The Model sets standards for consumer protection in e-commerce. It provides industry groups and individual businesses with a voluntary model code of conduct for dealing with consumers online, which is underpinned in several areas by legislative requirements. Mandatory industry codes of practice

Mandatory industry codes of practice provide practical guidance and advice on how to achieve the standard required by legislation. Codes of practice are developed through consultation with representatives from industry, workers and employers, special interest groups and government agencies. The Australian e Marketing Code of Practice

The Australian eMarketing Code of Practice was developed by representatives of peak industry associations, consumer groups, message service providers, government regulatory agencies and corporate business. The code aims to Voluntary industry codes of practice

A voluntary code of conduct aims to help industry members improve business practices and meet their regulatory obligations. It sets out specific standards of conduct – voluntarily agreed to by signatories – about how industry members deal with each other and their customers. An effective industry code can provide greater protection for consumers and reduce the regulatory burden for business. Customer service charter for innovative widgets should focus on below steps for improving relationships and providing outstanding service. 7 Steps to Creating a Customer Service Strategy

1. Customer Service Vision
The first step is communicating the service vision to employees and volunteers. This is done by articulating the expectations for ensuring a positive experience. This step helps this critical group of people understand their role in achieving that vision. Ministries that share a customer service vision, and teach customer service skills, will have employees and volunteers who are better prepared to deal with customer issues. For example, a volunteer in children’s ministry who is confronted with a demanding parent should be taught how to respond and what to say to resolve the issue. 2. Assessment Of Customer Needs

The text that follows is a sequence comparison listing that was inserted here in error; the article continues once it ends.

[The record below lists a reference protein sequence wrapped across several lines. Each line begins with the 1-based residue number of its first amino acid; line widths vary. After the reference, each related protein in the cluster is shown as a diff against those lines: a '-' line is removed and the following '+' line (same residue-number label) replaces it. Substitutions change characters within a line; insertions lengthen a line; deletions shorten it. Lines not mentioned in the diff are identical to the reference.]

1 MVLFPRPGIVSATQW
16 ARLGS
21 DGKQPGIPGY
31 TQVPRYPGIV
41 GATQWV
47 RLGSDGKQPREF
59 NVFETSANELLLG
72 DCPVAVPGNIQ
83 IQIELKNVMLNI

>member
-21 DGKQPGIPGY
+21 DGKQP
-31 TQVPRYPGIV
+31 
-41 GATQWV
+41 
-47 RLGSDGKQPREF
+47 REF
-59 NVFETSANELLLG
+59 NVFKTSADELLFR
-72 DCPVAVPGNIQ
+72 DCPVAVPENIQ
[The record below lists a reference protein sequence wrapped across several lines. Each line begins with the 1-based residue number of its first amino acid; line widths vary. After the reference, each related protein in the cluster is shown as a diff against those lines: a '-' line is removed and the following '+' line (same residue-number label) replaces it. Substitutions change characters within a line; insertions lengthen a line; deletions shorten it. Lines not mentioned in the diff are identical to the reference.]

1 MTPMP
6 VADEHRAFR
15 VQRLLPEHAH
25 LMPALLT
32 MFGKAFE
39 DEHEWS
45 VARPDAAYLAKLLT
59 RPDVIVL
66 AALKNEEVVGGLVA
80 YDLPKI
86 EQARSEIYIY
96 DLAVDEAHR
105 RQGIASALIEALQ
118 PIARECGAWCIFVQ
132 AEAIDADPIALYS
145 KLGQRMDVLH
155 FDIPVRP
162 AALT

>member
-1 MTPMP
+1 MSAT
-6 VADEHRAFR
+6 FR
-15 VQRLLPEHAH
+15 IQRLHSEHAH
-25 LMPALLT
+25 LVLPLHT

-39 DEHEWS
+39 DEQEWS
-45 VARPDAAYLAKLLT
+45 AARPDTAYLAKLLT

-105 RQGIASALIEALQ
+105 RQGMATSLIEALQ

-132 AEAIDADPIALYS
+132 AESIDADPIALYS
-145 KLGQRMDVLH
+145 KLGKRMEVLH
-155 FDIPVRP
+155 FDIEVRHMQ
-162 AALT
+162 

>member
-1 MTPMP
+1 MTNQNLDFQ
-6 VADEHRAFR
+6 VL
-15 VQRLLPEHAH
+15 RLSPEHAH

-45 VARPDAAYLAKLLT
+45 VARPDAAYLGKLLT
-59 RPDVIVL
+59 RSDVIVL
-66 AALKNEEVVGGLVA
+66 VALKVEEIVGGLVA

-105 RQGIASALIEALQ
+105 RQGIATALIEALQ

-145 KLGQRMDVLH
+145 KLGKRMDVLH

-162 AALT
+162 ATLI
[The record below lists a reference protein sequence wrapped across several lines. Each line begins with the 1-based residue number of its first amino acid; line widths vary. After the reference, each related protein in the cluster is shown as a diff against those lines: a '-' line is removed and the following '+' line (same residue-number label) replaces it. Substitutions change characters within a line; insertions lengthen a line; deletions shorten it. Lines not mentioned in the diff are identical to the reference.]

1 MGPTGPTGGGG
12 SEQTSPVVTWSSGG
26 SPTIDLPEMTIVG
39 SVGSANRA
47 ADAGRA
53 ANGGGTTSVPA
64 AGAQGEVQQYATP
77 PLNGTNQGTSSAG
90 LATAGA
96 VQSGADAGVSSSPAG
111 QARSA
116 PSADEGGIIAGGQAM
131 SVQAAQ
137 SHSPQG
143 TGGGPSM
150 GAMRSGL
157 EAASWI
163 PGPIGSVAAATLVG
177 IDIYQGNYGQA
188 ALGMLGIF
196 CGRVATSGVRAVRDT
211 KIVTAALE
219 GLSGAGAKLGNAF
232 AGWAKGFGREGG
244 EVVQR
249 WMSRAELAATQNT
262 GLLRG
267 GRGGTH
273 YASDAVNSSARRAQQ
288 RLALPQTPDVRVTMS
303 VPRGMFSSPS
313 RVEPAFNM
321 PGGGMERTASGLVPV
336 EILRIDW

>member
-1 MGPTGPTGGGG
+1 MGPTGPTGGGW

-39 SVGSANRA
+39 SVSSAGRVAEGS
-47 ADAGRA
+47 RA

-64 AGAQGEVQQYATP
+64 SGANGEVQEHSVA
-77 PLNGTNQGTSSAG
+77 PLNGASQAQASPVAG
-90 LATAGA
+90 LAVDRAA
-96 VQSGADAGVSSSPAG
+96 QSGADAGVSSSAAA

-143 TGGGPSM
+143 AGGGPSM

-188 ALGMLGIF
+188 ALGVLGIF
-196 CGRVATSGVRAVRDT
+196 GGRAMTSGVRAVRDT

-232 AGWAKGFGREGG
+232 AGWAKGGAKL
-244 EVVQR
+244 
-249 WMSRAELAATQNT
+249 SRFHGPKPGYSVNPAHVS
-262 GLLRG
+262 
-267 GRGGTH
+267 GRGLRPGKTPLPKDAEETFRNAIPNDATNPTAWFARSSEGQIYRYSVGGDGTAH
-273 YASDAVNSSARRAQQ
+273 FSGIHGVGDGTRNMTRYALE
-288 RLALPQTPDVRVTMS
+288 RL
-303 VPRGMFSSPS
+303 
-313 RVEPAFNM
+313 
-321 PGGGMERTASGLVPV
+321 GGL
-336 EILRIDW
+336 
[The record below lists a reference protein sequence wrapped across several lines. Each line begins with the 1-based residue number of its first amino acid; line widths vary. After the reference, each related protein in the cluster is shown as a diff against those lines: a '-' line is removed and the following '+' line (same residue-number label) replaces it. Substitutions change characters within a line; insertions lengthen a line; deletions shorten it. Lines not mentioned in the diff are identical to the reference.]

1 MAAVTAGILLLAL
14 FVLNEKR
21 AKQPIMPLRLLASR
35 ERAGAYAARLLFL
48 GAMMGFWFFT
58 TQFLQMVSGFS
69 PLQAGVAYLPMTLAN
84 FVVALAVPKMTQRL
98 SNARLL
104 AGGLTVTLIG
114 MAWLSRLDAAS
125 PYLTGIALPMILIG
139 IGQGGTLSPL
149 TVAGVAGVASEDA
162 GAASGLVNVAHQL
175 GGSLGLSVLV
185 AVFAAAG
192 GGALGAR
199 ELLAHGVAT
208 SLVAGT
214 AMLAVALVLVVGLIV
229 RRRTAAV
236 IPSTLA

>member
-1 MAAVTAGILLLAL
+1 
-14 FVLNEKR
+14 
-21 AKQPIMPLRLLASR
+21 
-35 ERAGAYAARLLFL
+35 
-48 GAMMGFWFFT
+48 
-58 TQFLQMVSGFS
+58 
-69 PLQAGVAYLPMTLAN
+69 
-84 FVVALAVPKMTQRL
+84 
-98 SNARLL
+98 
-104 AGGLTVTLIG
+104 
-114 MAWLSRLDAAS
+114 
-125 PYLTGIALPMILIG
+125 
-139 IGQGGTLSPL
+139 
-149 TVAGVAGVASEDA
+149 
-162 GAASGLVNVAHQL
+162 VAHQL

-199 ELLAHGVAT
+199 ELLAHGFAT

Organizations can’t meet the needs of their customers without a good understanding of what the customer needs and expectations are. An assessment is done by soliciting customer feedback through customerfocus groups, satisfaction surveys, or customer comment cards, and developing a comprehensive plan to meet and exceed the customer needs that fall within the scope of the mission and vision of the church. For example, a young couple with small children may have an expectation for the church to offer a great children’s program for their kids which would line up with most church visions. But another congregant may have an interest in setting up a table in the lobby to sell Girl Scout cookies which may not line up with the vision. Being able to support those needs that line up with the vision is important – while meeting unreasonable demands is not.